Humphrey Spender

Photojournalist, painter and textile designer
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The Independent Online

John Humphrey Spender, photographer, painter, textile designer and teacher: born London 19 April 1910; married 1937 Margaret Low (died 1945; one adopted son), 1948 Pauline Wynn (died 2003; one son), 2003 Rachel Hewitt; died Ulting, Essex 11 March 2005.

Humphrey Spender will be remembered as one of the leading photojournalists of the 1930s, but he was also an award-winning textile designer and a prolific and idiosyncratic painter.

Whereas his brother Stephen became a prominent public personality, Humphrey was a retiring figure who had learned the art of self-effacement while working for Mass-Observation. Recruited by Tom Harrisson in 1937 to join that famous "independent, scientific, fact-finding" project, he began haunting northern English towns, taking surreptitious photographs with a Leica carefully concealed within his voluminous mackintosh. One of his principal aims was to remain invisible and he often declared a photograph spoiled when any of his subjects had become aware of his presence and looked directly at him. The photographs he took for Left Review, Picture Post and, as "Lensman", the Daily Mirror made him one of the outstanding chroniclers of British life between the wars.

The youngest of the four children (three boys and a girl) of Harold Spender, a Liberal journalist and sometime politician, Humphrey Spender was born in Hampstead, north London, on 19 April 1910 - Primrose Day, as he liked pointing out. He was given his first camera at the age of nine, and was taught how to use it by his eldest brother, Michael, a scientist who made a career in photo- interpretation. A year later, Humphrey was used by the artist R.H. Sauter as the model for Jon (the son of Young Jolyon Forsyte) in the numerous illustrations for John Galsworthy's Awakening (1920). Galsworthy was a friend of, and possibly in love with, Spender's mother and the young boy spent several days at Galsworthy's house in Hampstead happily posing for the illustrator.

He was educated at Gresham's School, Holt, after which he spent a year in Freiberg studying art history. He enrolled at the Architectural Association, but although he qualified as an architect he never practised. Instead he set up a portrait and commercial photographic studio in the Strand with his fellow student and lover Bill Edmiston.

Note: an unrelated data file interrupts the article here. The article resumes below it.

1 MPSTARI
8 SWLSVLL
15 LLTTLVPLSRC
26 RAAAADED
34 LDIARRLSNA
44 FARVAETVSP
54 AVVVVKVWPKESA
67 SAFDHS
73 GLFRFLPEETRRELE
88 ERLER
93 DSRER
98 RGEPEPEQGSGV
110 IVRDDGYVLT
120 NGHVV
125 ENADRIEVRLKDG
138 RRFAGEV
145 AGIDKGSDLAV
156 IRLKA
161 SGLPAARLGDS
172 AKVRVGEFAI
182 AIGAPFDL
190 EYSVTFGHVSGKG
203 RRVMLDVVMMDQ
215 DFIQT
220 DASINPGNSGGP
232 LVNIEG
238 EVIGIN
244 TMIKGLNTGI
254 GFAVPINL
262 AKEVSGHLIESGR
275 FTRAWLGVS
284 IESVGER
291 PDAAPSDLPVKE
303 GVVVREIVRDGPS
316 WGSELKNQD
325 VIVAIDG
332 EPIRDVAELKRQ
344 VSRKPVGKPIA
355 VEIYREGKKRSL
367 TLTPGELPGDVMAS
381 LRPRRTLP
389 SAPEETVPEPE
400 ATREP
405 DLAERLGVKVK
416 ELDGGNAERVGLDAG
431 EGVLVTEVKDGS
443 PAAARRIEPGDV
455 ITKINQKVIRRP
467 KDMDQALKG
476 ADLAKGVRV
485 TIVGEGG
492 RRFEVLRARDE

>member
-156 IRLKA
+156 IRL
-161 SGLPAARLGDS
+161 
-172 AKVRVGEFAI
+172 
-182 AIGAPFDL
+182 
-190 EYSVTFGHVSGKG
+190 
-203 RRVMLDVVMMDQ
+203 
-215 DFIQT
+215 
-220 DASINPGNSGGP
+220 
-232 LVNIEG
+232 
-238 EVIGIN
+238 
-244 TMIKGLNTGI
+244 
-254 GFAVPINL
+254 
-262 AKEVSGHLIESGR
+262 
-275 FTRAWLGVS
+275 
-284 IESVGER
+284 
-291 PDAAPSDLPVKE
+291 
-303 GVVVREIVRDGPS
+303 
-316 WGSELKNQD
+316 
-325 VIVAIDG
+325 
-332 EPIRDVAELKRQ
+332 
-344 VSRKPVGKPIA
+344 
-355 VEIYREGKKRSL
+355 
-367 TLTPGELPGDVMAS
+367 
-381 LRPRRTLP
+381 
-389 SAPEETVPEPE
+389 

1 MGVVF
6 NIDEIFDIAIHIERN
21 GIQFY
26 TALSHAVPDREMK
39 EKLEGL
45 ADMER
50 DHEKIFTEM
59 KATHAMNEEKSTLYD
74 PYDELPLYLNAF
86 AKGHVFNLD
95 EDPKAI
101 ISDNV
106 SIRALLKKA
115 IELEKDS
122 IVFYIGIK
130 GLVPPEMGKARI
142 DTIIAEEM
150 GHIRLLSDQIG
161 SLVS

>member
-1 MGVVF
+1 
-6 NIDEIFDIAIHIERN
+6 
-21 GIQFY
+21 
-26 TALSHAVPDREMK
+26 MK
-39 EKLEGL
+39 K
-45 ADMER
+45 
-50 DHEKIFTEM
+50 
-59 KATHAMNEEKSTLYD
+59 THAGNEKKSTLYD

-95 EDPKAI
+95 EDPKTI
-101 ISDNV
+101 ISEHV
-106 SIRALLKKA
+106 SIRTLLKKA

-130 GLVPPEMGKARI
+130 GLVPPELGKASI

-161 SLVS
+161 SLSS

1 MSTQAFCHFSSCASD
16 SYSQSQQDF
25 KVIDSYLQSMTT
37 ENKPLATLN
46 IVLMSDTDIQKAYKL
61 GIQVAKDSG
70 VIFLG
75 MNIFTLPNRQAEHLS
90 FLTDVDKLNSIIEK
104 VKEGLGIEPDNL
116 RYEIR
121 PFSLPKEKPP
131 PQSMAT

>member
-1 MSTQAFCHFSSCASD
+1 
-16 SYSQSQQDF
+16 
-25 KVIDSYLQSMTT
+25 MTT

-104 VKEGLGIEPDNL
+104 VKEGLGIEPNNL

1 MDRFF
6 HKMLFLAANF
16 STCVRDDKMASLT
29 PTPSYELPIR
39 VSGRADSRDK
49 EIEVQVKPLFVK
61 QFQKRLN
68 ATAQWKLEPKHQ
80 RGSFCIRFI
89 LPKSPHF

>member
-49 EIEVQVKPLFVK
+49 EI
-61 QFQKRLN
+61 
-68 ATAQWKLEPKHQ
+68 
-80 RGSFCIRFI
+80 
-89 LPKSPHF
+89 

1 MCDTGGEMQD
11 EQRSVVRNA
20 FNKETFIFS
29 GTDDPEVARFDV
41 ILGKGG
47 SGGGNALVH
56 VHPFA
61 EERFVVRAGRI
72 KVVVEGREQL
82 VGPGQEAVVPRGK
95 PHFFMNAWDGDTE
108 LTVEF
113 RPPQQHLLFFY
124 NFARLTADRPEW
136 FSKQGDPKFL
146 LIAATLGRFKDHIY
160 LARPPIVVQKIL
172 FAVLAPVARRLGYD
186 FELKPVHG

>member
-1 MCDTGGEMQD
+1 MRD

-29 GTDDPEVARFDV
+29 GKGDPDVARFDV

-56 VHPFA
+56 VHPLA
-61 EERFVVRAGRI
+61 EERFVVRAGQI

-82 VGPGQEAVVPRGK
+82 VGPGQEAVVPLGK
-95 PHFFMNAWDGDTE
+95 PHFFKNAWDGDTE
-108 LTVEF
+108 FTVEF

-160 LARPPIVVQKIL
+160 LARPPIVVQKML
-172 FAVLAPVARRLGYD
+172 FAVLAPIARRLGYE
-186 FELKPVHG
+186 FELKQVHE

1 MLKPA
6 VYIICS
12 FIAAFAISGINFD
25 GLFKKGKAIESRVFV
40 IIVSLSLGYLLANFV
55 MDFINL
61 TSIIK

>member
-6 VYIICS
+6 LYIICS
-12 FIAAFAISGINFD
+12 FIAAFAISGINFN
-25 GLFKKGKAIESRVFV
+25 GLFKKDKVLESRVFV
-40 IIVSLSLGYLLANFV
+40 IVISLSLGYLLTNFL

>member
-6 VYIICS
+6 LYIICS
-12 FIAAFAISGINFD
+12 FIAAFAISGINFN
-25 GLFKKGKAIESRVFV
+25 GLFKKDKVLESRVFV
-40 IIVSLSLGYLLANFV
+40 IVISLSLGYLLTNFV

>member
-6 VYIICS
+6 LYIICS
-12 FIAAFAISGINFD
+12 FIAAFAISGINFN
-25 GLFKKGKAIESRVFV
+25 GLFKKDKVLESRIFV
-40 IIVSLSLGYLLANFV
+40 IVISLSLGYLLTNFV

In 1934 he was invited by a probation officer to photograph the East End of London in order to provide evidence of housing conditions among the poor which were thought to contribute to crime in the area. He was then commissioned by Left Review to take pictures of the Jarrow hunger marchers and the British Union of Fascists' rally at the Albert Hall. He became the Daily Mirror's "Lensman" in 1935, travelling around the country in "an open two-seater Alvis 12/50 with dickey wire wheels and constantly failing brakes" taking photographs to brighten the newspaper's pages.

A rather more realistic record of life in the 1930s came with Mass-Observation. He was sent to photograph people in the emblematic "Worktown" (in fact Bolton) and in Blackpool, contributing to Charles Madge and Tom Harrisson's ambitious anthropological field study of working-class England.

He later became one of the best-known photographers for Picture Post, contributing to a series on British towns written by poets such as Michael Roberts and Geoffrey Grigson. He wanted to take unposed photographs of ordinary people going about their ordinary lives in streets, markets, pubs, at funerals and sporting events, and to achieve this he frequently had to resort to disguises and tricks. He hoped that his work would help to make the world a better place, and the steadiness of his photographic gaze got him into trouble with the Mayor of Newcastle, who thought too much emphasis was being placed on the city's poorer districts.

At the same time, his photographs are suffused with his natural warmth, wit and humanity. A volume of those he took for Mass-Observation was published in 1982 as Worktown People, and in 2004 he was enrolled as an Honorary Fellow of the Royal Photographic Society.

Spender spent much of the 1930s travelling in Europe, witnessing the political upheavals of the period, often in the company of Stephen Spender and Christopher Isherwood, whom he notably photographed in Berlin and on Rügen Island, as well as in Portugal and Amsterdam. He designed the dust-jacket of Isherwood's Goodbye to Berlin (1939), and his iconic photograph of Isherwood standing at a window was reproduced on the jacket of Christopher and His Kind (1973).

One of his more hair-raising assignments was in June 1935, when he was sent by the Mirror to Morocco in a two-seater Puss Moth aeroplane piloted by a drunk. Spender kept two diaries (complete and expurgated) during this trip, describing his adventures in the company of Moroccan guides and Foreign Legionnaires. These were eventually published side by side, along with the photographs he had taken, in a magnificent limited-edition book, Morocco (2004), designed by the typographer David Jury, who also produced In Darkest England (1998), a Mass-Observation miscellany which included a long interview with Spender and several of his photographs.